Over the past two posts in this series, we’ve given what we hope to be some useful information for those who are just stepping into the wonderful world of landscaping and gardening. The first in the series gave a few guidelines to keep in mind when choosing the best plants at the garden center – color, form, and other. In the second post, we highlighted the value of the plant tag in determining whether or not the plant you love is compatible with the location you’d love to plant it – right plant, right place.
So, now that you have liberated the garden center's finest plants and you’ve determined that they are the right plant for the spot in the garden that you’d like them to fill, you’re ready to plant. Before you do, though, I’d encourage you to read one of our earlier posts, entitled: Planting and Staking.
And here’s why:
A [plant] that is planted poorly will have roots that develop poorly, with nutrient uptake potential that is poor, and pest resistance that is poor, with flower power that is poor, and longevity that is poor.
Don’t be discouraged, though. That post will explain all you need to know about planting. And if you’d like to learn more about soil, soil amendments, or fertilizer, you can find those articles in our "The Basics" series here.
But the aspect of gardening that I really want to stress today is watering. What!?!? Yes, watering. Don’t worry, I’ll make it brief and if, after reading this, you’re wondering if there might be even more information about watering that could have been shared, you can look at our full guide here. It will give you more of the back-story that I’ll leave out in the following.
1. How Often Should I Water?
For nearly all trees, shrubs, and perennials watering deeply once per week – through the entire season and well into November, often December – is all that’s needed. Some say frequent, light waterings are needed for new plants, but soil that is frequently damp leads to a root system that never digs in and provides a perfect environment for disease to overtake your plants. Stick with once per week. Some perennials in some conditions, and most vegetables will require two waterings per week. Annual flowers drink more water than the stadium serves beer, so they’ll need to be watered much more frequently.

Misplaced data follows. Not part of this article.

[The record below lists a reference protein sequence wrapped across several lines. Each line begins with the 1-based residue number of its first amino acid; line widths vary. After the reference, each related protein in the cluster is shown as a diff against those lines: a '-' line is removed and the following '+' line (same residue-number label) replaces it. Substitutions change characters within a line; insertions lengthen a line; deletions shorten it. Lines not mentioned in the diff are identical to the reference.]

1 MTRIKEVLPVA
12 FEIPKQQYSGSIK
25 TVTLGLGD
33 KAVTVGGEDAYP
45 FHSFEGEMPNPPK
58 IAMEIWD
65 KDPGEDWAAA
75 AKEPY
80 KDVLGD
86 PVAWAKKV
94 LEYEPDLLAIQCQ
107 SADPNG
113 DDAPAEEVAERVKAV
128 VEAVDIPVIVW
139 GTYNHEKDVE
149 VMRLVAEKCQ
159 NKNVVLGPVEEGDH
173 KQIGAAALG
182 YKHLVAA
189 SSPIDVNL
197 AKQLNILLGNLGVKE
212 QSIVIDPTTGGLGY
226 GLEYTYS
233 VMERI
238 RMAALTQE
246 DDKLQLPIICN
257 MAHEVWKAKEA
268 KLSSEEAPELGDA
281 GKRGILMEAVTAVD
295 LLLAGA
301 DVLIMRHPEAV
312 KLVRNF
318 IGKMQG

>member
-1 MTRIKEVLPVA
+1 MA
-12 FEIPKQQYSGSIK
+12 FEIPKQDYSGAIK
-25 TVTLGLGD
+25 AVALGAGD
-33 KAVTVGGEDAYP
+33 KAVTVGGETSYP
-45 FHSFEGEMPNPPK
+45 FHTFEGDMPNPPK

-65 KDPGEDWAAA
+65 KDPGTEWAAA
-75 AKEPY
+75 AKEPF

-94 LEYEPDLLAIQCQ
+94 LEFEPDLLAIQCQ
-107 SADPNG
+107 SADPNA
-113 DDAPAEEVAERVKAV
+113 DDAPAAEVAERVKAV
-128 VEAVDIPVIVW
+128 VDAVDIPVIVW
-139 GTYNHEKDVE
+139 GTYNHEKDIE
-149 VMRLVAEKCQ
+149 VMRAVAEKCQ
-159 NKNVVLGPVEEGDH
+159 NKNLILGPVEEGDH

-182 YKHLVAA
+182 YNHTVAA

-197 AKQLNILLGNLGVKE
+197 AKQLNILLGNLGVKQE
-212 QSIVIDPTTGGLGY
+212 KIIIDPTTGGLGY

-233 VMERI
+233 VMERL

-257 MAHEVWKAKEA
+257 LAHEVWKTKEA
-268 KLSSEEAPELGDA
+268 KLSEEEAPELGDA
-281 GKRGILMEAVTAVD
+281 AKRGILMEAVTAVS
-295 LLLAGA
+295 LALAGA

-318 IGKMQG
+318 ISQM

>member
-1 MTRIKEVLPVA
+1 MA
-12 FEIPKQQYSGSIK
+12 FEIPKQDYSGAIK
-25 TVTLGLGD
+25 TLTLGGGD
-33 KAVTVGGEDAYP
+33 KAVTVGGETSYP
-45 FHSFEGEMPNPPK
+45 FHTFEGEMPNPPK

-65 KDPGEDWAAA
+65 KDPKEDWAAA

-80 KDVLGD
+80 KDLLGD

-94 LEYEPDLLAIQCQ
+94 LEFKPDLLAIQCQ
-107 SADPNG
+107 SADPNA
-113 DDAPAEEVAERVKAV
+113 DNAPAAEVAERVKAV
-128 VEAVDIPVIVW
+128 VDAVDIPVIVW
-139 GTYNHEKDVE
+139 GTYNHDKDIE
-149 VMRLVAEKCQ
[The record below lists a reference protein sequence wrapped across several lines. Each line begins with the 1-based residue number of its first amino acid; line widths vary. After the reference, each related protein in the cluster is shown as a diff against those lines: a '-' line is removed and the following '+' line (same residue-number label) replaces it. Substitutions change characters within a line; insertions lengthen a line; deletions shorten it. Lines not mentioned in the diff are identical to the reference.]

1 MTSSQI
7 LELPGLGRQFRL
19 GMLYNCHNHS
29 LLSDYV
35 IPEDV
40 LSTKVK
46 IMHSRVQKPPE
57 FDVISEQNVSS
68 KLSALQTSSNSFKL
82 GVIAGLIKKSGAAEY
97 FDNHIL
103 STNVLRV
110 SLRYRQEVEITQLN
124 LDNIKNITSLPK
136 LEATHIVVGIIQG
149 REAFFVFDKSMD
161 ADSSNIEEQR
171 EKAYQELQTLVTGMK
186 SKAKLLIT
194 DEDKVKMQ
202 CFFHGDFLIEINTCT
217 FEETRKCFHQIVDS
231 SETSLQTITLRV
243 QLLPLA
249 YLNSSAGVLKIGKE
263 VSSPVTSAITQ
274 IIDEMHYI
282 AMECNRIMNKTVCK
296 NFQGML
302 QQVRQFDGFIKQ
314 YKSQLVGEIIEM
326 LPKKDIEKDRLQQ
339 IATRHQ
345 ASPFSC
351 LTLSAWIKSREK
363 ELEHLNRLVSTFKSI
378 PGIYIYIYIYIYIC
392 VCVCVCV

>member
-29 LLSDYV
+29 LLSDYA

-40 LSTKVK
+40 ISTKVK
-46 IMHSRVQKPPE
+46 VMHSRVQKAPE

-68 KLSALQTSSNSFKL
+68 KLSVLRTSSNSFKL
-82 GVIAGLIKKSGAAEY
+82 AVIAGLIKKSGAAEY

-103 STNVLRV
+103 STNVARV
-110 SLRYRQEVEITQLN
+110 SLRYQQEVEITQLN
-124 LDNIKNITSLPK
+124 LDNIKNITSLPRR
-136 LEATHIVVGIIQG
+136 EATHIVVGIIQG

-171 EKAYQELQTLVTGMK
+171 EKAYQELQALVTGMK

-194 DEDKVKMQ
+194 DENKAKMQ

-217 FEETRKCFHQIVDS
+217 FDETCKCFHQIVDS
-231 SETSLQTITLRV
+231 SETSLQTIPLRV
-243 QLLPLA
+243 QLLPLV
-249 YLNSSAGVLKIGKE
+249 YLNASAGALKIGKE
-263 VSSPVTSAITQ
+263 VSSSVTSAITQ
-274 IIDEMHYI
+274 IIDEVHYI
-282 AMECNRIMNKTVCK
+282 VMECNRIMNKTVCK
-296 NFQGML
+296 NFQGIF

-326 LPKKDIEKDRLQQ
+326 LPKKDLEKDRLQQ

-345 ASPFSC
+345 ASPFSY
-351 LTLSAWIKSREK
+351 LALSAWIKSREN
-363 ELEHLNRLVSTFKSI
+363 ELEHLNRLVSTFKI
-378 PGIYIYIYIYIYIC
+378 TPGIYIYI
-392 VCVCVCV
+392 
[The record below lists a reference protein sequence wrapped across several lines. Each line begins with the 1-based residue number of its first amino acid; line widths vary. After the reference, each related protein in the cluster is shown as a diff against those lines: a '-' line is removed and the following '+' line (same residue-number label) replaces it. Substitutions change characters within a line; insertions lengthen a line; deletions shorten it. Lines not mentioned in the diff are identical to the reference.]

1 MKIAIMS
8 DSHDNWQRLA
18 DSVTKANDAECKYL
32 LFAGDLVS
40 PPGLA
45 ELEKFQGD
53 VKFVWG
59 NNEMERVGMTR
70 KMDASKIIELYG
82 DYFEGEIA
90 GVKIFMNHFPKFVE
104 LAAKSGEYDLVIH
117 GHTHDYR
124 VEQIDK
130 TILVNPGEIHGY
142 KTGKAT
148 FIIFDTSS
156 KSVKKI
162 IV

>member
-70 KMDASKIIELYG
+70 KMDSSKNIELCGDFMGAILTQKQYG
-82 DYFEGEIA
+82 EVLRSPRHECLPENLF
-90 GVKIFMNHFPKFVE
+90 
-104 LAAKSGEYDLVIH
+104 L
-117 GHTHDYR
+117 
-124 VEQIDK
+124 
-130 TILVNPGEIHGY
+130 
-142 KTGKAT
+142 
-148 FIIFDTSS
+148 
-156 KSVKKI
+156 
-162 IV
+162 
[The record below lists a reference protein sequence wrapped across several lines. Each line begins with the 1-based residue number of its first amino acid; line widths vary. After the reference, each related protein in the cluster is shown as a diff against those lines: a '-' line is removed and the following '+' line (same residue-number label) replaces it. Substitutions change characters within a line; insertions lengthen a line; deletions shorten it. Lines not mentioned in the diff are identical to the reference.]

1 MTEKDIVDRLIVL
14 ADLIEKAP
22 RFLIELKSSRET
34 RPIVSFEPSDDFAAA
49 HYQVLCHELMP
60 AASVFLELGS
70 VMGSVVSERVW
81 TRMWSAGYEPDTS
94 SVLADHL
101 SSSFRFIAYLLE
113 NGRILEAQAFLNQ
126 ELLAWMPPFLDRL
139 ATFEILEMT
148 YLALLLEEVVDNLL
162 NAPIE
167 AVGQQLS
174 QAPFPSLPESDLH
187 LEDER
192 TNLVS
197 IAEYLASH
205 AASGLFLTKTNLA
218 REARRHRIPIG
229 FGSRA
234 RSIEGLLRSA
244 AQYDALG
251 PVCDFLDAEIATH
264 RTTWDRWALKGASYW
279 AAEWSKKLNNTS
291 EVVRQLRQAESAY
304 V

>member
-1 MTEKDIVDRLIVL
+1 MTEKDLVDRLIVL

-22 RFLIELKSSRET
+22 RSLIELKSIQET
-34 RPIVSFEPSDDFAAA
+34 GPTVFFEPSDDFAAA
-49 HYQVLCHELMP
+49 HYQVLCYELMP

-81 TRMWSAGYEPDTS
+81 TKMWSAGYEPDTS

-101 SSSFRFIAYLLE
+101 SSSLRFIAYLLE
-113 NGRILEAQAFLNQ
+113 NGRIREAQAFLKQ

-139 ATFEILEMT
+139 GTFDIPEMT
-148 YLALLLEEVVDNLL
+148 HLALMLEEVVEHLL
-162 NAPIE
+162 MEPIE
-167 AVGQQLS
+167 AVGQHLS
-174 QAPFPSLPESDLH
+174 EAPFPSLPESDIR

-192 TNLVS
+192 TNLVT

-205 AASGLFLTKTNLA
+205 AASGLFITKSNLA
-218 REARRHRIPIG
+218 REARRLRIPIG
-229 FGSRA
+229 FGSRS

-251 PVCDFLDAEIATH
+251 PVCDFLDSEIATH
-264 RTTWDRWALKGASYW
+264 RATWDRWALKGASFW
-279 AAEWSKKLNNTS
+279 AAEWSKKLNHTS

2. How Deep Should I Water?
Deep watering is achieved by laying a hose at a slow trickle directly on top of the root mass and letting it run until the soil surrounding the plant is the consistency of quicksand. Not familiar with quicksand? Think pea soup or yogurt. Set the hose then go back to reading the above-linked articles for a bit – you won’t need to stay there while it’s watering in most cases.
3. How Long Should I Water?
How many minutes will that take? Unfortunately the time requirement will be different in different neighborhoods and even on different sides of your own property, so I stress the needed pea soup consistency of the soil when you’re done rather than the minutes you should expect to pass by. You should be able to stick the length of a tablespoon into the surrounding soil when you’re done.
4. Why Should I Water?
All land plants require a wet period and a dry period. The reason for the wet period is obvious – plants like water. But they also need to dry out between waterings. The dry period that plants need to go through not only helps to prevent disease, it also forces the root system to grow. As the water starts to evaporate and dissipate, the roots begin to grow. This is what you want. To grow a strong root system is to grow a strong plant. There truly is much more that could and has been said about watering – will my lawn irrigation system do it well? – but today’s reminder is just this: water. And water well.